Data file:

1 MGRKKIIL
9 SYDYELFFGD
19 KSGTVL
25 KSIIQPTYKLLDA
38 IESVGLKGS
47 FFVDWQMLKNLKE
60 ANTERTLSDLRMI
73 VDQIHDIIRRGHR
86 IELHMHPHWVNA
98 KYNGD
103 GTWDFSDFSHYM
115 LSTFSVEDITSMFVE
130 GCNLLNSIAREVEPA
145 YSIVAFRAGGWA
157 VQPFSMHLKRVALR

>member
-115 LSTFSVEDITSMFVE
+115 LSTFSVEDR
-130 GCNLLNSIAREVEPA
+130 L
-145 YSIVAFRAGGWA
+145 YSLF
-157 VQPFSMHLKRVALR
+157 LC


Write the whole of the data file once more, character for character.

1 MGRKKIIL
9 SYDYELFFGD
19 KSGTVL
25 KSIIQPTYKLLDA
38 IESVGLKGS
47 FFVDWQMLKNLKE
60 ANTERTLSDLRMI
73 VDQIHDIIRRGHR
86 IELHMHPHWVNA
98 KYNGD
103 GTWDFSDFSHYM
115 LSTFSVEDITSMFVE
130 GCNLLNSIAREVEPA
145 YSIVAFRAGGWA
157 VQPFSMHLKRVALR

>member
-115 LSTFSVEDITSMFVE
+115 LSTFSVEDR
-130 GCNLLNSIAREVEPA
+130 L
-145 YSIVAFRAGGWA
+145 YSLF
-157 VQPFSMHLKRVALR
+157 LC